In the Blog
Competitive Debate: Still a Man’s World?
Image: Marlee Jennings
November 2018. I was fidgeting with my folder, my head crammed full of facts about pharmaceutical price controls. My opponents walked into the room. Two teenage boys, both in suits. We exchanged awkward pre-round introductions, and took our seats before the judge came in the room. I overheard an unfortunately audible exchange between them.
“Can you see her bra through her shirt?”
“Kind of. Does she think she’ll win because she’s flashing the judge?”
The judge was a woman. I won that round.
December 2018. I was standing on a stage, in a dusty high school auditorium. I clutched my third-place medal as I smiled a little awkwardly into the audience, As I descended the stairs, my male debate partner said something so hurtful to me I’ll never forget it.
“You only got a higher score because the judges were all guys, they were perverts, and you wore a tight skirt.”
The smile slid off my face as I stared at him. He was my friend. One of my best friends, and I didn’t want to acknowledge what I had just heard.
January 2019. In the hallway, a boy in a suit and tie grins at me and runs his eyes over my body. Grabs my arm. I twist away. He’s older than me, and taller; probably a junior. I know what school he goes to. It’s a fancy, all-boys private school. My coach knows that his coach is friends with the league director.
“What’s your name?”, he asks me. For once in my life, I’m unable to speak.
February 2019. One of the coaches of the opposing team, a man well into his thirties, winks at me, making me stumble in my opening speech. A boy in a red hoodie smiles at me, I smile back, and then somehow I see him in all my rounds for the rest of the day.
April 2019. A white male judge looks at me sympathetically after a round and says, “Look, I know it’s hard for women, but try to be more aggressive in crossfire”.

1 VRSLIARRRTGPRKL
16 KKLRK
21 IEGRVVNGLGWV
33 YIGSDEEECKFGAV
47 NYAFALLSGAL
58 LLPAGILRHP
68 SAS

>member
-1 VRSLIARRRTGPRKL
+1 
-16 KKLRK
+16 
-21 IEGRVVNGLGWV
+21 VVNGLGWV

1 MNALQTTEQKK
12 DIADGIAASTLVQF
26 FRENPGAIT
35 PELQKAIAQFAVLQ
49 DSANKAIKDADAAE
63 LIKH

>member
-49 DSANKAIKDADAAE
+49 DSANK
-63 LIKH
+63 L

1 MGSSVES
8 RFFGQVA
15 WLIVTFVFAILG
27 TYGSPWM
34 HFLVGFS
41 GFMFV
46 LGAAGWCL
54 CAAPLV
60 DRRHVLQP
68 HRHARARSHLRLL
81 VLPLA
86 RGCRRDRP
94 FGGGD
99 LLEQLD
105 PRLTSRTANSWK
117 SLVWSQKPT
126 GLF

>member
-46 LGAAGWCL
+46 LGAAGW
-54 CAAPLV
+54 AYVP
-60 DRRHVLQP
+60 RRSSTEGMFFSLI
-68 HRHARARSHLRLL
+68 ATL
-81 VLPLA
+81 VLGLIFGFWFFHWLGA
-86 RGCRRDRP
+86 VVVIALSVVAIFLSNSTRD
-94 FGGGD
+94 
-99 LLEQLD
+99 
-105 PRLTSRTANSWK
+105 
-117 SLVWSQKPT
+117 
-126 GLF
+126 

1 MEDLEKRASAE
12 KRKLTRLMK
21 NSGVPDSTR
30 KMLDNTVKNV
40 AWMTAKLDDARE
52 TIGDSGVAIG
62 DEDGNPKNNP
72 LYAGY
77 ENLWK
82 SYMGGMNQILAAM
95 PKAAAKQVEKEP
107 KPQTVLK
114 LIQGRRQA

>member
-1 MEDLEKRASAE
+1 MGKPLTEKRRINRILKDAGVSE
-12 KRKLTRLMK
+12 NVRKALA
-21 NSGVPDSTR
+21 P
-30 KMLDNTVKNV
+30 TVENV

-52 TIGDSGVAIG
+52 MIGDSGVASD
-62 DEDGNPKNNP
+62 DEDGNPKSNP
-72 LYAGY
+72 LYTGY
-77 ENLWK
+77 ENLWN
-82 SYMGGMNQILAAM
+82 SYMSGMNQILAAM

April 2019. As I stand up to receive my award I hear a smattering of catcalls and whistles from two boys I debated in a round.
May 2019: After an intramural tournament, I’m chatting with a male teammate about our future career goals. I say I want to be a prosecutor and he makes a joke about how he thought I said ‘prostitute’.
“Is that how you’re going to pay for law school?”, he said nastily.
I debate on the New York City Urban Debate League circuit, and I’m grateful for that. I became interested in debate during the summer before 9th grade. Something about the atmosphere of learning and my unabashedly academic new teammates drew me in. I sent a few awkwardly worded emails to the director of the city-wide program (that was my first time writing a ‘professional’ email). Before I knew it, I was immersed in the debate culture of research and rebuttals. Having long been called out by everyone in my life for talking too much, I felt like I had found my (sarcastic, overly opinionated) people. In October 2018, after two months of hyperventilating, I wrote my first speech and headed off to my first tournament and I have never looked back. For most people, public speaking is a nightmare of sorts. In the U.S., it’s actually the number one fear, according to several surveys. But for me, standing in front of a crowded room, knowing that my words bear weight, gives me a rush. Debate is the one activity that lights up my heart like no other.
Debating as a student activity in the United States began at Princeton University. The first student debate society in the United States started at the University of North Carolina at Chapel Hill in 1795, and it is still active today. But like many things in this world, competitive debate started out excluding women. It still does. I visited the website of Yale University’s debate team, and was honestly shocked. There were thirteen men, eleven of whom were white, and there were only four women. Harvard’s team? Twelve men, and two women, one of whom is a coach. Debate grows more and more male as you climb higher in the rankings from local tournaments, to city, state, and national competitions.
Collegiate debate is still predominantly male. High school debate may have a slightly higher number of women, yet the harassment and discrimination often drive away women before they can reach the most competitive levels. In spite of the incidents listed above, I know that in other parts of the country, the sexism and misogyny is so much worse.